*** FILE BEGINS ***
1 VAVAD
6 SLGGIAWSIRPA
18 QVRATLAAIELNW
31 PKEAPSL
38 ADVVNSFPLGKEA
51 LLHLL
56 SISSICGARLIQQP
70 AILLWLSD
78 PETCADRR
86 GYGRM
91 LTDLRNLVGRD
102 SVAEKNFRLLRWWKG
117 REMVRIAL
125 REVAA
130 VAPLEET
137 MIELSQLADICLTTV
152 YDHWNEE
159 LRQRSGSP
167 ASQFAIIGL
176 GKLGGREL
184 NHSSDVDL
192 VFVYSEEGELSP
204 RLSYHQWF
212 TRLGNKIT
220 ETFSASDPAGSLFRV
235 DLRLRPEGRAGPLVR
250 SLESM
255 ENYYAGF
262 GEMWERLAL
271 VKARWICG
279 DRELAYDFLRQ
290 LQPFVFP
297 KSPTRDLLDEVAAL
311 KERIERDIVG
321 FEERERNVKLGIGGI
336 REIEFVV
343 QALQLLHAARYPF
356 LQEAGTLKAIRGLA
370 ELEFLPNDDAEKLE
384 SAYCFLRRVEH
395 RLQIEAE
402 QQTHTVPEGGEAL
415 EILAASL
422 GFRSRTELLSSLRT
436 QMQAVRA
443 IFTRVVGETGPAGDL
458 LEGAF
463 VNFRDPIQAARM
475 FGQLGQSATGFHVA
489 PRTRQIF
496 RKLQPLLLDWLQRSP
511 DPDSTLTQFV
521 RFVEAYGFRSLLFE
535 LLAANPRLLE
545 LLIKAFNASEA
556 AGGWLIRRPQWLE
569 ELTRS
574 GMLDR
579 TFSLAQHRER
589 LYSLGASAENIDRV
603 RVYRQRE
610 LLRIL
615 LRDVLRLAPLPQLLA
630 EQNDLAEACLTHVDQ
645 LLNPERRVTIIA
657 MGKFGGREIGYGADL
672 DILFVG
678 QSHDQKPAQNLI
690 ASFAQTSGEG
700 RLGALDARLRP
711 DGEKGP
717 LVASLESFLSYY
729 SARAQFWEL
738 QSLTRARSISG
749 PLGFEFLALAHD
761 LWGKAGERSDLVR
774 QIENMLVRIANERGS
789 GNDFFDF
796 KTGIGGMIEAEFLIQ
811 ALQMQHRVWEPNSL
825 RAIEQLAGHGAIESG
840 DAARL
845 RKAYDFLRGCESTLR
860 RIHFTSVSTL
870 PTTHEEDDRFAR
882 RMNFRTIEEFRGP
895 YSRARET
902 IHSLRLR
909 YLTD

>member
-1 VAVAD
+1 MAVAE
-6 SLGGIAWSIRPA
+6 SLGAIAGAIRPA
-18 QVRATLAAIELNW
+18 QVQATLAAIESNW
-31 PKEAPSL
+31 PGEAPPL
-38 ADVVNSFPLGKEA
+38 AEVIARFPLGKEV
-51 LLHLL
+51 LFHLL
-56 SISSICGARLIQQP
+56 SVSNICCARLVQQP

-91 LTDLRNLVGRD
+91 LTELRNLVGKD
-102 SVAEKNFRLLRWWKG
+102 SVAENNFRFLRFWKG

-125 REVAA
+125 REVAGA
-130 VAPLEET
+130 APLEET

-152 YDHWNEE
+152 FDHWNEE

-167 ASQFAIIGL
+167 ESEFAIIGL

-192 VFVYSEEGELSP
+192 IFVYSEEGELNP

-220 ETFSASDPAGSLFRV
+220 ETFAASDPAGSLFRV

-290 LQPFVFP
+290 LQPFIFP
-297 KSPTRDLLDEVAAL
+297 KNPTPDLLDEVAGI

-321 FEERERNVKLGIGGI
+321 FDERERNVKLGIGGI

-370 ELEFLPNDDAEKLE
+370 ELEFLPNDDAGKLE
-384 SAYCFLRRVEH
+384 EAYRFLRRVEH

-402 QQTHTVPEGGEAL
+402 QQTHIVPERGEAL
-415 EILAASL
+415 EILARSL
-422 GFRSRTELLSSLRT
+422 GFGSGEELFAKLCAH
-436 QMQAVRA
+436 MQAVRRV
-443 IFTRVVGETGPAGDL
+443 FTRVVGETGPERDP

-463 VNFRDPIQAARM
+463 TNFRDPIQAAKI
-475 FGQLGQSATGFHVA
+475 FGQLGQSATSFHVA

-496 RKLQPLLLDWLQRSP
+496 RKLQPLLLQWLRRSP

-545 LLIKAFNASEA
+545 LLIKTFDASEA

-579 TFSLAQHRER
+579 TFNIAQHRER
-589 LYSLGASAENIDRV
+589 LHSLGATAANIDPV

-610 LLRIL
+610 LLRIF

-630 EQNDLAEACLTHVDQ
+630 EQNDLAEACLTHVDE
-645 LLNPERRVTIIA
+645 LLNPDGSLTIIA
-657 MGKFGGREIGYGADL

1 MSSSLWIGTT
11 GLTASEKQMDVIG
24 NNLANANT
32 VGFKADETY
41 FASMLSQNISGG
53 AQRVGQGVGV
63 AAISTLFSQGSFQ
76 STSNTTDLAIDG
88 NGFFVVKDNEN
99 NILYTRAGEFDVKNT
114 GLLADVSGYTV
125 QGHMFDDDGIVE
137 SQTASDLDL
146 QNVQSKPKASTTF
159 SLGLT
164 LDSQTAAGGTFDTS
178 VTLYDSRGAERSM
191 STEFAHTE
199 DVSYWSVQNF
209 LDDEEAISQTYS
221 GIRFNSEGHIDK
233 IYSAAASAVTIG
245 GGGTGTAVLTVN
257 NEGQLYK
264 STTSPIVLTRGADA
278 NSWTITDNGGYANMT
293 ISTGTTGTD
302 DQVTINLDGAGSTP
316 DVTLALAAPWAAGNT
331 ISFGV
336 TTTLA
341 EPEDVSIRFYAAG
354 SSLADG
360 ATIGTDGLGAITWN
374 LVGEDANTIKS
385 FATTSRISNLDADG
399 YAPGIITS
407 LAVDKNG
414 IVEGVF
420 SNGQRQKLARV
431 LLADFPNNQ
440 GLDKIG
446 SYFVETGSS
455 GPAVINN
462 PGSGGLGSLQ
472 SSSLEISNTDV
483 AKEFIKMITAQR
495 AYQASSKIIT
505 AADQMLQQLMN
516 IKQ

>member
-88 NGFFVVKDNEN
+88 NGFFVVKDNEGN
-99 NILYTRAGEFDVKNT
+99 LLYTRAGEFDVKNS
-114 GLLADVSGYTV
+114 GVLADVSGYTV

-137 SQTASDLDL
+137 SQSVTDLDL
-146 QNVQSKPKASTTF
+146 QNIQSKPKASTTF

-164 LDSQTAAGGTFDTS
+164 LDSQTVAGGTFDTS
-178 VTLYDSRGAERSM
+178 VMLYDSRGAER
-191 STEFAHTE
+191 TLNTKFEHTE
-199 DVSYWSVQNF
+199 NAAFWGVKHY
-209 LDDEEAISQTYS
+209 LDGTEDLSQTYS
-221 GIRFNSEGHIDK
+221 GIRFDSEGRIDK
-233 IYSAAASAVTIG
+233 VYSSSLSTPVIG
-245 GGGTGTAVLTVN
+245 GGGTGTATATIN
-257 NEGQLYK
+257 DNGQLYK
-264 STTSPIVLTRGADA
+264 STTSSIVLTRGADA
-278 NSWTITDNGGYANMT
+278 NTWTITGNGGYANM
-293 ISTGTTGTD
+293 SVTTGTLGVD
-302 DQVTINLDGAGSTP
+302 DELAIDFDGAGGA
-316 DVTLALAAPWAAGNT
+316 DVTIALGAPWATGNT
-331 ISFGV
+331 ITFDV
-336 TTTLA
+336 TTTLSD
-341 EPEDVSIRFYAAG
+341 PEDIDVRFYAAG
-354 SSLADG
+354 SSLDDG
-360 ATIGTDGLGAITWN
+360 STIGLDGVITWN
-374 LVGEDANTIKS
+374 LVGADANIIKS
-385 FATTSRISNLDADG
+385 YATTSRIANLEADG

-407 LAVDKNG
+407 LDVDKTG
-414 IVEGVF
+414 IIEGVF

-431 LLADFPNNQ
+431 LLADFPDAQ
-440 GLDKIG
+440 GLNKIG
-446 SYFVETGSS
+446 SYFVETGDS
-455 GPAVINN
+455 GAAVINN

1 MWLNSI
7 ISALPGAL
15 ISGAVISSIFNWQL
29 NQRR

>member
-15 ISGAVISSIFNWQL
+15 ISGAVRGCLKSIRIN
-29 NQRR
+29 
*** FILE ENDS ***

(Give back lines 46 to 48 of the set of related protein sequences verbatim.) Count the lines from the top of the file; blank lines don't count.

443 IFTRVVGETGPAGDL
458 LEGAF
463 VNFRDPIQAARM